Gastric bypass surgery information
The first gastric bypass procedure was performed in 1994, and the method of performing this type of operation has developed over time with the emergence of new surgical technologies, to become safer and more effective compared to the older techniques used in the past. Gastric bypass is a great option when compared to the rest of weight loss procedures, as it results in more weight loss than adjustable gastric banding or gastric sleeve procedures do.
The advantage of this operation is that the weight loss it induces remains constant over time and the patient is less likely to regain weight after they have lost it.
Gastric bypass surgery definition
Gastric bypass surgery helps obesity patients lose weight by both restricting the amount of food a person consumes and reducing the total amount of calories absorbed by the gastrointestinal tract. Gastric bypass procedure also induces some hormonal and physiological changes when food doesn’t pass through the duodenum –first part of small bowel- , as it decreases ghrelin levels, which are the hunger hormone, and increases the levels of leptin hormone, which is the satiety hormone, thereby decreasing the feeling of hunger and suppressing appetite, restricting the amount of food the patient consumes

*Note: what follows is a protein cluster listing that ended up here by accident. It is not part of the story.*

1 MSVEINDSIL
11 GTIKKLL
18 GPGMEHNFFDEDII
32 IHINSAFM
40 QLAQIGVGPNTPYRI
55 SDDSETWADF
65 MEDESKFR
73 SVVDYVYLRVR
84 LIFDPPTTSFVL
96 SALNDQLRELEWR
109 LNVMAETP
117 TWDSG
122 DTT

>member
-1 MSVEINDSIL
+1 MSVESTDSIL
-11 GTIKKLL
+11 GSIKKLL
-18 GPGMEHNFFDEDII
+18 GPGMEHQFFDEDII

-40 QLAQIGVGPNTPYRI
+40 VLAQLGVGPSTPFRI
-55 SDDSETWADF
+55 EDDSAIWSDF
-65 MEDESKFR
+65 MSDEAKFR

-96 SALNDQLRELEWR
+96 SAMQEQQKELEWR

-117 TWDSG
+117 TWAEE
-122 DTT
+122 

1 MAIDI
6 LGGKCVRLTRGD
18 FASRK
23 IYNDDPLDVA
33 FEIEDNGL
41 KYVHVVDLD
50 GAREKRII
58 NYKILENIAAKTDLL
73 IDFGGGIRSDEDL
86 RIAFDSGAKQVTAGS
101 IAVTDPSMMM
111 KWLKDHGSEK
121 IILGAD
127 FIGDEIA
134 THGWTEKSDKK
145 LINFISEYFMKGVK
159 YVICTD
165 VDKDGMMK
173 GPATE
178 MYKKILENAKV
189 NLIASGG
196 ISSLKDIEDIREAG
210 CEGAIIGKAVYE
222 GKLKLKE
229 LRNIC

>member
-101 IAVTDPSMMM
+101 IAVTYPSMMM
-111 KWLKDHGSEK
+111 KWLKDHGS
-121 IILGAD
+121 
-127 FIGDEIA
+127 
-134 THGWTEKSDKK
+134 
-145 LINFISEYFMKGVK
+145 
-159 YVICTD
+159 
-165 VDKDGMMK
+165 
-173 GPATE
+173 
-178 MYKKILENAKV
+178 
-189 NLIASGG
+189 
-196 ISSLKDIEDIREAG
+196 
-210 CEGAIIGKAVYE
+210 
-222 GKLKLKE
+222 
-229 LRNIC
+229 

Types of Gastric bypass surgery
SASI is one of the most recent types of gastric bypass operations, and it has been called by this name because it is through which the path of food entering the stomach is divided into two tracks:
- The first track is the usual food route.
- The second food pathway is from the stomach to the end of the small intestine directly, bypassing a large portion of the bowel space.
Laparoscopic SASI bypass involves performing two simultaneous procedures, namely gastric sleeve, and gastric bypass, where the process is divided into two stages:
- The first stage: It is called (gastrectomy), in which approximately 80% of the stomach volume is cut, including the interior of the stomach.
- The second stage: It is called (gastric bypass) that takes place in conjunction with the first stage, in which a link or path is made between the stomach and the small intestine, resulting in determined and reduced food amount, which leads to a reduced amount of food absorbed from the body.
Gastric bypass surgery benefits
Gastric bypass surgery helps severe obesity patients to lose significant weight permanently, as the percentage of lost weight can reach about 60% of extra body weight within two years, in addition to this it helps patients improve the quality of their lives and their ability to do many activities.
Moreover, gastric bypass may treat or prevent several diseases, such as:
- Gastroesophageal reflux disease
- Heart disease
- High cholesterol
- Sleep and snoring disorders
- Type II diabetes mellitus
- Cerebrovascular accidents